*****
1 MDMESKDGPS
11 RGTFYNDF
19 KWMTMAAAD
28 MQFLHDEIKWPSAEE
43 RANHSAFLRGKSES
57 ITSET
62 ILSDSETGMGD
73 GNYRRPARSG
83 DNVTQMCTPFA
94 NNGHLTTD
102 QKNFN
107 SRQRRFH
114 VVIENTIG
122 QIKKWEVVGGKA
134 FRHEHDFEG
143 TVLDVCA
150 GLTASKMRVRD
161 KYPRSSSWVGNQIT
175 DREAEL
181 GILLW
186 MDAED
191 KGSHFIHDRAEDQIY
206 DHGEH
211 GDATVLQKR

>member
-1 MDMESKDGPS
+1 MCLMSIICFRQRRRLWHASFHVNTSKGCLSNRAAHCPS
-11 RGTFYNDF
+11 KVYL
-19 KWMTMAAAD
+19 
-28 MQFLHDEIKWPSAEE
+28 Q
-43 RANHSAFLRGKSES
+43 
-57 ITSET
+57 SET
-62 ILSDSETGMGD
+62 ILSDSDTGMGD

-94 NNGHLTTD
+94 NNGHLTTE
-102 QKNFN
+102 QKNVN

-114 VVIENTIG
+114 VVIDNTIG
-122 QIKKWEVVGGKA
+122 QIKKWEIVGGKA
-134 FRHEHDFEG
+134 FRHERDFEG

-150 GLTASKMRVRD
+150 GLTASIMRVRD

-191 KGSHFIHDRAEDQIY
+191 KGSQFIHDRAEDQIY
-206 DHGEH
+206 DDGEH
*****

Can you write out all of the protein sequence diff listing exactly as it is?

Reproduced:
1 MDMESKDGPS
11 RGTFYNDF
19 KWMTMAAAD
28 MQFLHDEIKWPSAEE
43 RANHSAFLRGKSES
57 ITSET
62 ILSDSETGMGD
73 GNYRRPARSG
83 DNVTQMCTPFA
94 NNGHLTTD
102 QKNFN
107 SRQRRFH
114 VVIENTIG
122 QIKKWEVVGGKA
134 FRHEHDFEG
143 TVLDVCA
150 GLTASKMRVRD
161 KYPRSSSWVGNQIT
175 DREAEL
181 GILLW
186 MDAED
191 KGSHFIHDRAEDQIY
206 DHGEH
211 GDATVLQKR

>member
-1 MDMESKDGPS
+1 MCLMSIICFRQRRRLWHASFHVNTSKGCLSNRAAHCPS
-11 RGTFYNDF
+11 KVYL
-19 KWMTMAAAD
+19 
-28 MQFLHDEIKWPSAEE
+28 Q
-43 RANHSAFLRGKSES
+43 
-57 ITSET
+57 SET
-62 ILSDSETGMGD
+62 ILSDSDTGMGD

-94 NNGHLTTD
+94 NNGHLTTE
-102 QKNFN
+102 QKNVN

-114 VVIENTIG
+114 VVIDNTIG
-122 QIKKWEVVGGKA
+122 QIKKWEIVGGKA
-134 FRHEHDFEG
+134 FRHERDFEG

-150 GLTASKMRVRD
+150 GLTASIMRVRD

-191 KGSHFIHDRAEDQIY
+191 KGSQFIHDRAEDQIY
-206 DHGEH
+206 DDGEH